Background American agriculture is a diverse and dangerous industry, and has limited oversight by U.S. Department of Labor (DOL). As with other industries, risks for occupational health exposures occur everyday as workers complete their daily tasks. When these practices occur on private, family-owned property, there is much left to the unknown. NIOSH (National Institute for Occupational Safety and Health) report crop workers having significantly elevated mortality and morbidity for a number of respiratory conditions, including hypersensitivity pneumonitis, asthma, bronchitis, histoplasmosis, tuberculosis, pneumonia, and influenza. Mortality for hypersensitivity pneumonitis is more than ten times higher than expected. While agricultural technologies have changed drastically over the past 100 years, with small grain operations becoming more efficient and highly specialized, health and safety professionals must continue to understand the occupational health concerns. They must also develop prevention strategies that will be used by today’s agricultural workforce.
Methods Ohio grain farmers (n=182) were surveyed using a 4-part, 62-item questionnaire to determine farmers’ knowledge about organic dust and their behaviors during work at their on-farm storage system. Respirable dust samples were also collected on farm sites.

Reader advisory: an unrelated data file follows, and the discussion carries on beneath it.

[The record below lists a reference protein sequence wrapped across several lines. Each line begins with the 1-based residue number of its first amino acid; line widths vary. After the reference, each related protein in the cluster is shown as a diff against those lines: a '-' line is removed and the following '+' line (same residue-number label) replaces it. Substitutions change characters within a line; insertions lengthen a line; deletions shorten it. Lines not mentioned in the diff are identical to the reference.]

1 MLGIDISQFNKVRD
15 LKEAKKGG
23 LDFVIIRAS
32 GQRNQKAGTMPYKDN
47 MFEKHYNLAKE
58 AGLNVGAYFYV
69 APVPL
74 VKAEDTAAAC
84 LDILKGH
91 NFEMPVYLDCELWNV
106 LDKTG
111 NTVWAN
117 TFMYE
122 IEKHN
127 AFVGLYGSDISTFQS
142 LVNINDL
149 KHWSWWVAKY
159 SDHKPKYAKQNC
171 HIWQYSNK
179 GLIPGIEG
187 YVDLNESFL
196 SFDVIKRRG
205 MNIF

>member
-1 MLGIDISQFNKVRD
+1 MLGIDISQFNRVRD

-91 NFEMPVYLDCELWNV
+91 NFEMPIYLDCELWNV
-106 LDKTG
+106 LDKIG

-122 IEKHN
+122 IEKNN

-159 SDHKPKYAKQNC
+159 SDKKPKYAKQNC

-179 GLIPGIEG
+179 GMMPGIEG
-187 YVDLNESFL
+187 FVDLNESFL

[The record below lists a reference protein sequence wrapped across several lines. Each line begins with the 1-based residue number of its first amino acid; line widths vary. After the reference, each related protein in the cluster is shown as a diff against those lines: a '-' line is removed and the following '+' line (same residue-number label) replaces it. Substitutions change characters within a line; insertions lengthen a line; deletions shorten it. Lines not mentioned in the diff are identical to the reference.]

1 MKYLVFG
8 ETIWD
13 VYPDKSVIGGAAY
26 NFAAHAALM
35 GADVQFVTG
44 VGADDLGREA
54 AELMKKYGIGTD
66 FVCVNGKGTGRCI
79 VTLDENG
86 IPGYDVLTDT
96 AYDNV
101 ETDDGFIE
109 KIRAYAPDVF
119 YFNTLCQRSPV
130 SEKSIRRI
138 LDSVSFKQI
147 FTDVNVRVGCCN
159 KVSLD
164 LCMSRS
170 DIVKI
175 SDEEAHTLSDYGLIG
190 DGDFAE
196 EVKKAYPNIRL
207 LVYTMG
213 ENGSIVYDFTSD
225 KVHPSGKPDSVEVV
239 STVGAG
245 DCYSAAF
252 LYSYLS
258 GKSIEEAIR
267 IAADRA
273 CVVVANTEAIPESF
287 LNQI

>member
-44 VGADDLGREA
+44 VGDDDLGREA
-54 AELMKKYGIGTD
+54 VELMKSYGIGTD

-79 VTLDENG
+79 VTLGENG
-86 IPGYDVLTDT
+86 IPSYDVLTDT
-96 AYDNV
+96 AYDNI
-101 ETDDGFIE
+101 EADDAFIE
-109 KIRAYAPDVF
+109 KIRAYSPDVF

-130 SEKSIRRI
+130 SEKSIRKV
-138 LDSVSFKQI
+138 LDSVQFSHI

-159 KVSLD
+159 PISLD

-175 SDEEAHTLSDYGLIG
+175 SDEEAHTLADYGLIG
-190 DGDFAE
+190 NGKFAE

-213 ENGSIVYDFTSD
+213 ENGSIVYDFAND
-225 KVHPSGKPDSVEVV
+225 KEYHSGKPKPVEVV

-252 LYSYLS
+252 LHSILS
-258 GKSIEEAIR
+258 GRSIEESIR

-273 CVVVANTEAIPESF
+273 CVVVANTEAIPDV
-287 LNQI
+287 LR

Findings Approximately 82% farmers reported some knowledge about their health risks of organic dust exposure. However, only 33.4% farmers identified adequate PPE (Personal Protective Equipment) to protect themselves from organic dust. During the farm visits, researchers observed farmers not always wearing the appropriate PPE. During the sampling phase, organic dust measurements at 75% of the farms visited, contained dust concentration levels over the permissible exposure limit of 10 mg/m3 – criteria set by the Occupational Safety and Health Administration (OSHA) and NIOSH.
Conclusion The research shows a mismatch between knowledge and workplace practices. Organic dust is an underestimated risk for Ohio grain farmers. There is a need for better prevention and education efforts within this farm community.
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